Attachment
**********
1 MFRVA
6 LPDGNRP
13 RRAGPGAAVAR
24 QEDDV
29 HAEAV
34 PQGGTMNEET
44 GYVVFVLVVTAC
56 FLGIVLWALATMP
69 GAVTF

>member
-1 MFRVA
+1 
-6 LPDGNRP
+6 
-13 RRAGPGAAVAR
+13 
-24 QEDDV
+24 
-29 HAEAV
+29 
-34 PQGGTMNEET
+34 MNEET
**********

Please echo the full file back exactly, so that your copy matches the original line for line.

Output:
1 MFRVA
6 LPDGNRP
13 RRAGPGAAVAR
24 QEDDV
29 HAEAV
34 PQGGTMNEET
44 GYVVFVLVVTAC
56 FLGIVLWALATMP
69 GAVTF

>member
-1 MFRVA
+1 
-6 LPDGNRP
+6 
-13 RRAGPGAAVAR
+13 
-24 QEDDV
+24 
-29 HAEAV
+29 
-34 PQGGTMNEET
+34 MNEET